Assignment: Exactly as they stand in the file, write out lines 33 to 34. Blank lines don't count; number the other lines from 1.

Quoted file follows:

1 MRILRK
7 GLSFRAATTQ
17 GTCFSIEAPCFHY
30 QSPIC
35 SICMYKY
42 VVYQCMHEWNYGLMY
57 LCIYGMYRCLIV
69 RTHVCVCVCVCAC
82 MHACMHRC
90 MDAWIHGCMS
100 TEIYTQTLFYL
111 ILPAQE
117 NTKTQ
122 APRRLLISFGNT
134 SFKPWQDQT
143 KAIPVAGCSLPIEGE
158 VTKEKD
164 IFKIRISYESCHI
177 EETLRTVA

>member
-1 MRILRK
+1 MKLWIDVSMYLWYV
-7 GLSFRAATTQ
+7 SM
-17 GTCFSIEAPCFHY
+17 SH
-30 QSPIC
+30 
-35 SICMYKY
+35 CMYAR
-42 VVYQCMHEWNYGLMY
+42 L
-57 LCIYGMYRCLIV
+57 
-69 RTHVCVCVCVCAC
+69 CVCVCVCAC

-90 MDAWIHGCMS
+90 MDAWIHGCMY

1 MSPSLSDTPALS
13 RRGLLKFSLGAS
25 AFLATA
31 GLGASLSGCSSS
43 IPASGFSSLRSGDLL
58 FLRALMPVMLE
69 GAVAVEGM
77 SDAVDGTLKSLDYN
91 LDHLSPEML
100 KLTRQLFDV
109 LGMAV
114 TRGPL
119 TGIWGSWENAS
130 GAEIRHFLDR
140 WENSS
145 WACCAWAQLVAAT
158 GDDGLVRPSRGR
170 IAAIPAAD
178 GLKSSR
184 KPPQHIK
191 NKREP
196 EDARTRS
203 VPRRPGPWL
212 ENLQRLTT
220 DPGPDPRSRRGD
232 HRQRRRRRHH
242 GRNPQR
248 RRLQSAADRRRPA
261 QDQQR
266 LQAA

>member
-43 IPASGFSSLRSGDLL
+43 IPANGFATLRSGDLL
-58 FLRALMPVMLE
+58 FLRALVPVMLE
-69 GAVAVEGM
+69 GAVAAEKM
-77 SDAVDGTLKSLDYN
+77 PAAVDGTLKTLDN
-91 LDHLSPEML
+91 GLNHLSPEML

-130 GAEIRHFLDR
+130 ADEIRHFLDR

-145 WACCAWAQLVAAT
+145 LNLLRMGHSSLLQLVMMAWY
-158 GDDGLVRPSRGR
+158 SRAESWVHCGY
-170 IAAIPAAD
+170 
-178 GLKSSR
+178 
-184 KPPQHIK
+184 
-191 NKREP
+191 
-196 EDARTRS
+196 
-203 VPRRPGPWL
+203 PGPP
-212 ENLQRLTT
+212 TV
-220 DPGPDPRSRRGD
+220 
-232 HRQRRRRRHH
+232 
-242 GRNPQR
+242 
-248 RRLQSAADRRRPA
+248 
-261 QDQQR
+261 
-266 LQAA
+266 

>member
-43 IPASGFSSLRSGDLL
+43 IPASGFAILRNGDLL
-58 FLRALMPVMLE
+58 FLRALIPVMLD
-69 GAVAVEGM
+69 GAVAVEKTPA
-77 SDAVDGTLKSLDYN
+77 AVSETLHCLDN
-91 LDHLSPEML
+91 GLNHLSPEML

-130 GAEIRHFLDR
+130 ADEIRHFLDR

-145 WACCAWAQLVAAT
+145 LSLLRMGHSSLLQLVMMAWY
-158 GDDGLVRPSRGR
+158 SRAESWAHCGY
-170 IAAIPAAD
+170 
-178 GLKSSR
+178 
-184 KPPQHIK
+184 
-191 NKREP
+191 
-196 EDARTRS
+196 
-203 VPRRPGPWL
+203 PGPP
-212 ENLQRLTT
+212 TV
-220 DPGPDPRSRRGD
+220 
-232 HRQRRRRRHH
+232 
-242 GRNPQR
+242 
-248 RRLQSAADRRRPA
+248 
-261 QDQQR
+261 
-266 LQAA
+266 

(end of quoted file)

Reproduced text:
-57 LCIYGMYRCLIV
+57 